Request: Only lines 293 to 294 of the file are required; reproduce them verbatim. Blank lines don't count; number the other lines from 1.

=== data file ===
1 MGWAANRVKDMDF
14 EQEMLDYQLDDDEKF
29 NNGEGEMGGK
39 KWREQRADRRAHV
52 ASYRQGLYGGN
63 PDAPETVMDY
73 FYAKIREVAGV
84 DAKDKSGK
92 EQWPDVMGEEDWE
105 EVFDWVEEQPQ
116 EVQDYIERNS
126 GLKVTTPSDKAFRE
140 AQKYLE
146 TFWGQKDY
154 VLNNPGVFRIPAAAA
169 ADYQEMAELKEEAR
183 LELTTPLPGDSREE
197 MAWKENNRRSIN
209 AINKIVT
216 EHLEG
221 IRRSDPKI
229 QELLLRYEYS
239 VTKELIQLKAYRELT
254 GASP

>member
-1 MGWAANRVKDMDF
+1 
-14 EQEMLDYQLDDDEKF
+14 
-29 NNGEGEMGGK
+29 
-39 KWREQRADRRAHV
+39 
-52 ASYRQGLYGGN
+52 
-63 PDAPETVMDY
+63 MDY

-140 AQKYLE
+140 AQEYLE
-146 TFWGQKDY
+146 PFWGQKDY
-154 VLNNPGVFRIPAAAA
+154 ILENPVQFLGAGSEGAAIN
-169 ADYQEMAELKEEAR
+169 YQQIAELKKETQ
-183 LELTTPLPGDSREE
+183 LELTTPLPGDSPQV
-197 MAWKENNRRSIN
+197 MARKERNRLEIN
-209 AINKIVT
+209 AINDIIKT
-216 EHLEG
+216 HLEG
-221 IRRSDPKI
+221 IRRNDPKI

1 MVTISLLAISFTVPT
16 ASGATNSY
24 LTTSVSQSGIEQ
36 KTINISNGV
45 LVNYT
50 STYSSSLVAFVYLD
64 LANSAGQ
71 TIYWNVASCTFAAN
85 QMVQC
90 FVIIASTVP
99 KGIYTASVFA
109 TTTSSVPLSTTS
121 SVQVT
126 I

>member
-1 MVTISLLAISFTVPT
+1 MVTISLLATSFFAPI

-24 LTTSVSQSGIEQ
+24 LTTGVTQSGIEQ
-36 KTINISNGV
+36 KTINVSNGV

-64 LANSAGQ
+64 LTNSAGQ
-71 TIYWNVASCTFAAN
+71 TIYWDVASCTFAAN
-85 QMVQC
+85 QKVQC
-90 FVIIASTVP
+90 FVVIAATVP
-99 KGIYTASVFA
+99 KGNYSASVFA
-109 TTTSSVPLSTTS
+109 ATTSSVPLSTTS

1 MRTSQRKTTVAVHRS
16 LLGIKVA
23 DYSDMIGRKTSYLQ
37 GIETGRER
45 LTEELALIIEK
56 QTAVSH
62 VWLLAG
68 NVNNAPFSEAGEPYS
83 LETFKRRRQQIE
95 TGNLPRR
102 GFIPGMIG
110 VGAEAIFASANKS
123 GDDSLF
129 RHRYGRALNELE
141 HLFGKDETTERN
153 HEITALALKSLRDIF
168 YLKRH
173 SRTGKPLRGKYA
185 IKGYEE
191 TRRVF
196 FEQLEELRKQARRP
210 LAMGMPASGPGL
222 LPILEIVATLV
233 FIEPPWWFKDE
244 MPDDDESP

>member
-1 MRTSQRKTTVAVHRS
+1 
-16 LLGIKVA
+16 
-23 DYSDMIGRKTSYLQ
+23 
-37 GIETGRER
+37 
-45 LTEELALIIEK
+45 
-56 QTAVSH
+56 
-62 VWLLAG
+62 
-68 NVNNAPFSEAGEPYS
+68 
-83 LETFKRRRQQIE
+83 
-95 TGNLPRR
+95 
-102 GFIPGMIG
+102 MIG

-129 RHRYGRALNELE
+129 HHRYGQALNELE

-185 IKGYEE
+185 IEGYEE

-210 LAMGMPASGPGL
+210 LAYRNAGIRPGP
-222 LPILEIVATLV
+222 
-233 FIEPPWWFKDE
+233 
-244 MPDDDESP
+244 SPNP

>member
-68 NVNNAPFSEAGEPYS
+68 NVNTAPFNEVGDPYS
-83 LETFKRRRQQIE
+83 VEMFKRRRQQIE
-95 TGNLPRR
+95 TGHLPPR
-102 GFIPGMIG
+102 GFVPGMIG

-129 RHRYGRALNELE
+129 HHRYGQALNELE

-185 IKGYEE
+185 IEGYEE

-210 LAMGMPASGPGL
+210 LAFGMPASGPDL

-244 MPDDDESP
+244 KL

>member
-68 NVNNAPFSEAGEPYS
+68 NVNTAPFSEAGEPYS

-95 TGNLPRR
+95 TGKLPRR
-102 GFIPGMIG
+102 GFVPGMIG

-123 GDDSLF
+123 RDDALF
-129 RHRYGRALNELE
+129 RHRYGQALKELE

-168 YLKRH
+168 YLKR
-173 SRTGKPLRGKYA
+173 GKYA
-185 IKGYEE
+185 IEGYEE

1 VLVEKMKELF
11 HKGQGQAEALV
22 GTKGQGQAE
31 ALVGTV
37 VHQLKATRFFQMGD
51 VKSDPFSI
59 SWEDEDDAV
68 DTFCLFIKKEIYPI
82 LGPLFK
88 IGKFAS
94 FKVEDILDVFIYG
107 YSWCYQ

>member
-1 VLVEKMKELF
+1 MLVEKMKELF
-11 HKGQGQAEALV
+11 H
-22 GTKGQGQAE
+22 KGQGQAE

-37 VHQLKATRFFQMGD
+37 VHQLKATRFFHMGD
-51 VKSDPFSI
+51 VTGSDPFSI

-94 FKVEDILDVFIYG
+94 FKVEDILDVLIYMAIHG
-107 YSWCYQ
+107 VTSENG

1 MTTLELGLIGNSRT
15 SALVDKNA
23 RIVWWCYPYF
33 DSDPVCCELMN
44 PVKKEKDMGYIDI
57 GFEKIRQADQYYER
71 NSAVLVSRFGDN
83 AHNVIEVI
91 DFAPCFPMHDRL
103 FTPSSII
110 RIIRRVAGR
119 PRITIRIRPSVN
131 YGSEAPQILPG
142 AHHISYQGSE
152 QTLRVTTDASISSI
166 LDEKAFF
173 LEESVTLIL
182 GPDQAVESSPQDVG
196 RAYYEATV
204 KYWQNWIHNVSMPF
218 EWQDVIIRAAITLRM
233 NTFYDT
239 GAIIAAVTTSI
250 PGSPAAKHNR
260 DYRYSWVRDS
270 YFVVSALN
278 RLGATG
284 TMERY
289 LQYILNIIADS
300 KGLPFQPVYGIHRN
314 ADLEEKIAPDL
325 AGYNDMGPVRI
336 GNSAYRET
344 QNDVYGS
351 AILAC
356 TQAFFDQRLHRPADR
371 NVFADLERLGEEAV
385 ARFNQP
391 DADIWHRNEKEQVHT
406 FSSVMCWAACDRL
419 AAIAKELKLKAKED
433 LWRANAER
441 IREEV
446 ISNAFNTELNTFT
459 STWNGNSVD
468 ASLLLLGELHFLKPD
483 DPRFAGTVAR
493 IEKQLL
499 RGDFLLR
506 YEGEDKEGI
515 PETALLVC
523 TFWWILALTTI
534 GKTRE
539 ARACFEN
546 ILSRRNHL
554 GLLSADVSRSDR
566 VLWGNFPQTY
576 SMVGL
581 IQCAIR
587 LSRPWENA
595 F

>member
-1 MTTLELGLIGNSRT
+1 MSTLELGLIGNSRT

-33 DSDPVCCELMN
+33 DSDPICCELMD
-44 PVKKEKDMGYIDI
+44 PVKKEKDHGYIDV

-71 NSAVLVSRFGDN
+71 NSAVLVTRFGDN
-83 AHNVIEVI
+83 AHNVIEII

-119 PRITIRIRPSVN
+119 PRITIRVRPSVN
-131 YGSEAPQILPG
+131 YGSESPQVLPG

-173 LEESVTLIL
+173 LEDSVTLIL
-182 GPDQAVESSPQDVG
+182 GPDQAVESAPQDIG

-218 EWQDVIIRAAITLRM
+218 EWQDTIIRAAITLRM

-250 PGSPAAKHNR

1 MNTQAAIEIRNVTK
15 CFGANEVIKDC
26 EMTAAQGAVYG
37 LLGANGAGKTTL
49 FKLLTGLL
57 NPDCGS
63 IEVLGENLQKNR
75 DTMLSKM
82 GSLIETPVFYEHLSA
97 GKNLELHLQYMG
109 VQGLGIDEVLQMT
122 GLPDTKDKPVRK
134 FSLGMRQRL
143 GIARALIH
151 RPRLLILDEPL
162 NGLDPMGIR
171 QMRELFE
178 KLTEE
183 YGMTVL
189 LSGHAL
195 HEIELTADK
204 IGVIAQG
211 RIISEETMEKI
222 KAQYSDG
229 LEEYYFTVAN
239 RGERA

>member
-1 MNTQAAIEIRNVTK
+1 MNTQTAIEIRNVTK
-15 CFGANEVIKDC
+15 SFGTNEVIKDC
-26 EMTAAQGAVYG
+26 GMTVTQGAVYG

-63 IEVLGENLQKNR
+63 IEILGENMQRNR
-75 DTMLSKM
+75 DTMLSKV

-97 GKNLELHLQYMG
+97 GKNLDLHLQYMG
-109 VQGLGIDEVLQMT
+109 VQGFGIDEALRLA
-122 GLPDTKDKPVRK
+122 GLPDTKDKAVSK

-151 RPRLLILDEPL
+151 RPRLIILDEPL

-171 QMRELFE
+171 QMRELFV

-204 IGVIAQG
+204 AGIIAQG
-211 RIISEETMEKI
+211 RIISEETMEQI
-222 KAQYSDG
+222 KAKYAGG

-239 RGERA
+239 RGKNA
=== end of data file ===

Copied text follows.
1 MNTQAAIEIRNVTK
15 CFGANEVIKDC